Review:The Oddball Chronicles by Michael Williams

Saturday, December 22, 2018

Omar Odd is the kid who sits quietly in the back of the classroom with his headphones on. He is the kid who is always picked last for every team he tries to be apart of. He is the kid who's just searching for a little bit of peace and quiet, in a world full of chaotic noise. Omar Odd is a new transfer high school student to the town of Ridgewood. He prefers to live the life of an outsider, but even outsiders find an in crowd. As Omar grows into young adulthood he finds that his life is a series of trial and error. More often than not, he finds himself on the error side of things. With wittiness, luck, questionable judgment, and the help of new found friends, Omar attempts to navigate the road of life while avoiding oncoming traffic. These are his victories, his defeats, but most importantly, his truths. These are, The Oddball Chronicles.

This book was sent to me by the author in exchange for an honest review.

I was contacted by the author and provided a digital copy of the book in exchange for an honest review.

The Oddball Chronicles are about new kid Omar Odd and his high school flubs, social media storms, and basically being 17 in America.

 I like the odd ball chronicles. This book was instantly intriguing to me as a Librarian because I can think of about about 4 different types of readers I can give this book to. We meet Omar, learn a bit about his past, and run straight into conflict before we know what’s happening.

While Omar is presented to us as a quiet kid who likes to fly under the radar and avoid crowds, it doesn’t take long before he’s broken the internet and starting news worth national debate over his school presentation, (that was presumably recorded by some kid from the class) on Christopher Columbus. In his speech, Omar, deviates from the information in the class textbook and explains not only did Christopher Columbus “discover” America, he stole land, slaughtered and/or enslaved those native to the country, and apparently was on board with the child sex trade??? (which is news to me and I’m going to look it up asap).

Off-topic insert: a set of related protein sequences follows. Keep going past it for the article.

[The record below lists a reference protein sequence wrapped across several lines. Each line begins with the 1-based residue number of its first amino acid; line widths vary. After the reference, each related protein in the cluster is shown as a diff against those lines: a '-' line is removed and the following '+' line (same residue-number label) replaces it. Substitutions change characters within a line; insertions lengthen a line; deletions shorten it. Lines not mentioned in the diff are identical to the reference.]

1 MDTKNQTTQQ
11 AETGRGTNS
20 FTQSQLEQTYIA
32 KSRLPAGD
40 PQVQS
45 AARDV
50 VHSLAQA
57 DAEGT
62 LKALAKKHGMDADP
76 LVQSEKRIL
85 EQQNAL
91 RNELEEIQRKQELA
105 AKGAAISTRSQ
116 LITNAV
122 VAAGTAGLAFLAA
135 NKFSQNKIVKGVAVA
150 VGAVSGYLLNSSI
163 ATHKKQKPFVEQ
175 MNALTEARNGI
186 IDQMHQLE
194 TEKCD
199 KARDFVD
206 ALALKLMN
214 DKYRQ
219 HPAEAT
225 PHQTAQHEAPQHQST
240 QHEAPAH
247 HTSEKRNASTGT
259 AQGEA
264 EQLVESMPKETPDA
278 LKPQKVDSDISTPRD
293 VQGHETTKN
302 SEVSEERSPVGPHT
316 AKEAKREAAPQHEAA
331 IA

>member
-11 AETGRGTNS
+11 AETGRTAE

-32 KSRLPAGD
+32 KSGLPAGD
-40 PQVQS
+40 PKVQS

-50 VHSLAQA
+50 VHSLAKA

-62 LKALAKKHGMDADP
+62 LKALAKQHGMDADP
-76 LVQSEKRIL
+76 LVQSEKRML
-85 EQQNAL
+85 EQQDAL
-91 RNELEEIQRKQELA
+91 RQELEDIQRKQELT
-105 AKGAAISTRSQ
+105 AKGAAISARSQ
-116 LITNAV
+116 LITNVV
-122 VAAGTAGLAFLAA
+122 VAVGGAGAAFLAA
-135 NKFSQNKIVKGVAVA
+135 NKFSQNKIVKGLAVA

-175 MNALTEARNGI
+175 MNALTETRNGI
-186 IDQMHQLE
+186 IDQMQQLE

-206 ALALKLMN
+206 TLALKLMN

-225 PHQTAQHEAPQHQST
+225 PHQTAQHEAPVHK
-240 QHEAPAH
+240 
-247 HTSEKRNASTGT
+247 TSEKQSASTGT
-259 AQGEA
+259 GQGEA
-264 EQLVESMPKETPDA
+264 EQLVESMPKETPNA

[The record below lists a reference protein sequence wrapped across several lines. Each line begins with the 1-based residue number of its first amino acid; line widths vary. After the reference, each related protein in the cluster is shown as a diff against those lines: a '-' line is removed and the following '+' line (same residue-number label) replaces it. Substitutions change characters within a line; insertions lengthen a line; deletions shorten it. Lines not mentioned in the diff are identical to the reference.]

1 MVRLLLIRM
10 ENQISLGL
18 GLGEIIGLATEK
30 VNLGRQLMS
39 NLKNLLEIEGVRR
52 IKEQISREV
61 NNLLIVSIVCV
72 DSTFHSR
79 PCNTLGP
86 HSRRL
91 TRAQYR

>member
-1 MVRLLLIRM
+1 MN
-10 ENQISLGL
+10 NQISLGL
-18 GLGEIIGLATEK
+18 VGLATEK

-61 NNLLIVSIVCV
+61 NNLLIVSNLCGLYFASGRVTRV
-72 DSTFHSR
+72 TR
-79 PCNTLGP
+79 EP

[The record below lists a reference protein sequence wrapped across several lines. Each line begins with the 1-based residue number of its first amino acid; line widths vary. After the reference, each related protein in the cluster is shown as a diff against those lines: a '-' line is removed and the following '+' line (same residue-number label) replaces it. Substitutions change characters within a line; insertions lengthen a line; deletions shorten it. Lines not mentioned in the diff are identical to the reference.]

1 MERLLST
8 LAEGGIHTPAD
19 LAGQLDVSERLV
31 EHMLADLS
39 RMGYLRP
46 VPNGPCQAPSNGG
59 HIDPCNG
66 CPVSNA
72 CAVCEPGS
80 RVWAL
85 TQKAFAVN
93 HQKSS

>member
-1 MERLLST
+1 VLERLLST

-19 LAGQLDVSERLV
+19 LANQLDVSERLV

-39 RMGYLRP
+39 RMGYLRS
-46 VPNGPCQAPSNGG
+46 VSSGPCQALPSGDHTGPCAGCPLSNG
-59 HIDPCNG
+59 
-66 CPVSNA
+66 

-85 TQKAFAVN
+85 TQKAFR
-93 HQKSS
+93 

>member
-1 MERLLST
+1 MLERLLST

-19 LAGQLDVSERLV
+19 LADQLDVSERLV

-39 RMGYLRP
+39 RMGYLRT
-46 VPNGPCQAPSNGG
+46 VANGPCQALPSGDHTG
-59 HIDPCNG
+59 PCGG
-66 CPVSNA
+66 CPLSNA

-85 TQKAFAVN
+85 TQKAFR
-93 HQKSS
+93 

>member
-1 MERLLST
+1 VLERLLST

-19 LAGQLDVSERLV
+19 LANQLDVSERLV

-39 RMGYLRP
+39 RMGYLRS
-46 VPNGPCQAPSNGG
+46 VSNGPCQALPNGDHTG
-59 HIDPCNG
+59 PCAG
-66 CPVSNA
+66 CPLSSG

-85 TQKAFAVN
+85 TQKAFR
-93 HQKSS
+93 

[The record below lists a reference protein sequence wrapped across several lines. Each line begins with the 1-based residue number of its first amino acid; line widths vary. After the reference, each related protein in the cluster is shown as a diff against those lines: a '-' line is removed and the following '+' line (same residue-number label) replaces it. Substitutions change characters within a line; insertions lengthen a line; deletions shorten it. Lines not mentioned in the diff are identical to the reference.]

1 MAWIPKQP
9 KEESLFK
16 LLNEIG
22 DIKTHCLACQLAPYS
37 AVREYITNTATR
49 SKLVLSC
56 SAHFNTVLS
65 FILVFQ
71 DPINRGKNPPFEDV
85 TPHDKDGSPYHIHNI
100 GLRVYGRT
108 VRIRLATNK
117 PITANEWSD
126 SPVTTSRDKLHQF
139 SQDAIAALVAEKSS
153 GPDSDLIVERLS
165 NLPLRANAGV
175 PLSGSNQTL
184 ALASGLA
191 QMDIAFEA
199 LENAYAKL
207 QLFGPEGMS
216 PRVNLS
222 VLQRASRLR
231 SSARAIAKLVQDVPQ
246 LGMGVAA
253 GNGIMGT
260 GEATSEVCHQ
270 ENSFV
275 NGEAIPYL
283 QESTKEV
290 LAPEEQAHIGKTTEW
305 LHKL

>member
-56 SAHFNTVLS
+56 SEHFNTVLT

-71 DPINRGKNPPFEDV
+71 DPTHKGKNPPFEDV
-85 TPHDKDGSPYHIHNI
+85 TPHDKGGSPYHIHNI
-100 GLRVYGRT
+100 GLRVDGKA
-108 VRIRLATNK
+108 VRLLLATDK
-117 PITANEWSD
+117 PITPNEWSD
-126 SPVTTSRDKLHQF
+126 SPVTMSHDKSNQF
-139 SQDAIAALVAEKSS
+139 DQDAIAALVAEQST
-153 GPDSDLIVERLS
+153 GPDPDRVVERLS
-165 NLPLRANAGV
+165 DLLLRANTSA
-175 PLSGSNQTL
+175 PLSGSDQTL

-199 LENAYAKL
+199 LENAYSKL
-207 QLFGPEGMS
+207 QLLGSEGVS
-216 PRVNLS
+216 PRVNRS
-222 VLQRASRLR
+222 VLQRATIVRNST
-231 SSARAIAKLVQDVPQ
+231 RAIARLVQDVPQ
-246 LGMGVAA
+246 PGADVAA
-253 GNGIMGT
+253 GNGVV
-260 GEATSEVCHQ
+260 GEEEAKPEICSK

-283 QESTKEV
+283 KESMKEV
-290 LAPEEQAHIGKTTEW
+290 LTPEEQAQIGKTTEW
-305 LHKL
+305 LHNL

The conflict that Omar’s speech created was pretty indicative of what we see almost every day on the news and peppered throughout Social Media, I just wish we could have gone deeper down that rabbit hole. We were told that Omar’s speech sparked videos made by others, 100,000 views, and goodness knows how many comments, but I think we readers could have connected more with Omar during this backlash if we could have seen more of what he saw. Then we go to the school, and the parents reaction, to the schools reaction, was pretty confusing. That whole moment of the book was a bit touch and go for me, it felt like there were paragraphs missing, but I really liked what was there.

We migrate away from Christopher Columbus and Omar is simply trying to exist in the world and finally meets some friends! There is a motley crew of three boys and a girl, and crazy shenanigans that make you forget they’ve only knew each other for a few hours. I liked “The Crew” as they called themselves, but I’d love to see more of them, figure out who they are as individuals. Right now we have Thiago the party kid, Russ the quiet kid, Zuri the gamer girl, and Kaz the outspoken leader. I hope that as the chronicles continue, this new friendship builds, and they get in more trouble because it was a hilarious hot mess.

I would also like to shout out one of my favorite lines from the book because the imagery is just darn beautiful. “As Kaz ended his sentence I watched all of my hopes and dreams take a nosedive out of the sky and explode into heartbroken pieces of shrapnel.” Our author really knows how to paint a picture doesn’t he!

3.5 Stars

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